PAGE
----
Regional languages in India are going through a rough phase. Our country is focusing on the ‘global language’—English, and not working on enriching its own diverse indigenous linguistic spectrum. Local schools of different states don’t offer enough regional language courses and most teach in English medium. In a situation of this sort, youngsters are not able to understand the importance of their respective mother tongues.
In such times, ‘comics’, the favourite form of ‘literature’ for most children, has come ahead to the rescue of Indian languages. Children, as well teenagers, are mostly fascinated by comics and when these comics take a regional turn, there is nothing better for the local kids.
There are several famous comic book writers and cartoonists who work in regional languages. Narayan Debnath’s Baatul the Great– could ward off bullets, stop trains, run through concrete walls, hurl military tanks in the air and have a whale for breakfast. Baatul, essentially, was a Bengali child’s Superman. On the other hand, Mayukh Choudhury introduced Agantuk (a humanoid extraterrestrial creature, who grew deadly claws at will), who was similar to Wolverine from X-Men comics (and movies), but was created more than a decade earlier.
V.T Thomas, also known as Toms, a cartoonist from Kerala, created Boban and Molly, (12-year-old twins) who presented childish adventures and pranks as well as contemporary, social and political satires in the comic strips. It is also said that Toms influenced the way a Malayali read magazines –from back to front– as this comic strip would appear on the back pages of the Malayalam Manorama weekly.
These cartoonists present the impact which can be created by comics on social and educational consciousness levels of children as well as teenagers. This artistic way of creating awareness about the regional dialects is disappearing in recent times, which needs to be reinstated for saving our vernaculars from getting drained out.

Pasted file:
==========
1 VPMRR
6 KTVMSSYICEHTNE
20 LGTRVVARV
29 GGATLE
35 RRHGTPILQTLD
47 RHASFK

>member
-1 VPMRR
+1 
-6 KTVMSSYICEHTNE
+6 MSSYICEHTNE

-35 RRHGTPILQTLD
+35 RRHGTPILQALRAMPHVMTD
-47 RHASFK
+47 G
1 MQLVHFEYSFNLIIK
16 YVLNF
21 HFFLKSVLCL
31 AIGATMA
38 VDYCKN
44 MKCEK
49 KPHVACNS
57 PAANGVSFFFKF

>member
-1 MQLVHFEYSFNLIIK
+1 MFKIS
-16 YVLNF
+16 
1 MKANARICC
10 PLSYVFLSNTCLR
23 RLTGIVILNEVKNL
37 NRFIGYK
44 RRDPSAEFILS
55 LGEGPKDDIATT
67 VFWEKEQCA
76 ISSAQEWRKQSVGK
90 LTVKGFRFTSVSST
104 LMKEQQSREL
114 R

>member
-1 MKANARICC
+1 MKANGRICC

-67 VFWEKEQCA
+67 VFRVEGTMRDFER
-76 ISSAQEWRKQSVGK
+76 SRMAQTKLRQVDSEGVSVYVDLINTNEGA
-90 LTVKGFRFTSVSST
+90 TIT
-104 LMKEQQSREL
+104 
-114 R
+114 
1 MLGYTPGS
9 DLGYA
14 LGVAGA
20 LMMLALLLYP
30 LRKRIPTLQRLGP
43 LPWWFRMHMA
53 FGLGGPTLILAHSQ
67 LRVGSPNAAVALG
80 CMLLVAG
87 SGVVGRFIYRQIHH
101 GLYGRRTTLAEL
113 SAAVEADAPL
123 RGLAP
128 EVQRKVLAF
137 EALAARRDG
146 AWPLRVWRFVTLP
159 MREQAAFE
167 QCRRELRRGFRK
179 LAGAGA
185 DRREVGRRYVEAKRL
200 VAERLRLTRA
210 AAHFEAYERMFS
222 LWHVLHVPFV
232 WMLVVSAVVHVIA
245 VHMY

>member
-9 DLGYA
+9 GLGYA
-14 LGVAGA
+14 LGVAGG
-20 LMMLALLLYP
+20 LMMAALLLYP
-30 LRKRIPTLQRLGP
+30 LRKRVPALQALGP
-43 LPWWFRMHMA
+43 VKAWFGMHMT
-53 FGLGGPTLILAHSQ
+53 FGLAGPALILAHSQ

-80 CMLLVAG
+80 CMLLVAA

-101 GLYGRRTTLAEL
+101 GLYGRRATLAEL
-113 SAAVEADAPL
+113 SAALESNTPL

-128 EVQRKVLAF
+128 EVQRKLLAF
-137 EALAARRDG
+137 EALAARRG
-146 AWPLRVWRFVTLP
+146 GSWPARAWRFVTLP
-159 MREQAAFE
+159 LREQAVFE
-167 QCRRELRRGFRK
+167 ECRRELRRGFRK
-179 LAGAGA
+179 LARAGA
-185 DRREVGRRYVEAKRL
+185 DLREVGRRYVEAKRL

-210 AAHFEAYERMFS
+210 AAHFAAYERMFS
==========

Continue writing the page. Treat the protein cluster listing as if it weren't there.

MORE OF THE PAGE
There are several Indian comic book publishers focusing on Hindi or other regional languages. Publishers such as Diamond Comics, created the very popular Chacha Chaudhary (an old man who solved his problems with common sense, but with a touch of humour), while Radha Comics published Shaktiputra, featuring a character of the same name, who is very similar to RoboCop.
Recently, Tinkle Digest, in their November edition, introduced ‘Mapui’ the wing star hailing from Mizoram’s Aizawl. Also, with Comic-con India expanding its horizon to non-metropolitan cities, more of local and regional language books are finding their way into the mainstream comic business.
A quote by famous cartoonist, Dr Seuss explains the power of caricatures: “Words and pictures are yin and yang. Married, they produce a progeny more interesting than either parent.” This is what we need to take advantage of to develop an awareness of our local dialects.
Comic books such as these are not only enhancing the niche of regional languages but also enriching the vernacular. Such efforts to use comics as a medium of expanding the flow of regional languages amongst children is a very gratifying idea.
“Reading regional language comic books is helping students excel in academics. These comics fascinate youngsters, compelling them to learn and read their local dialects,” said Priyamvada Rastogi, regional language editor of Tinkle Digest, while in a conversation with NewsGram.
Language has its own discourse and, in the same way, the hundreds of Indian dialects also have specific characteristics. Comics are one of the most interesting ways of expanding regional languages across the youth of this nation. We should explore this spectrum not merely for entertainment, but also for educational purposes.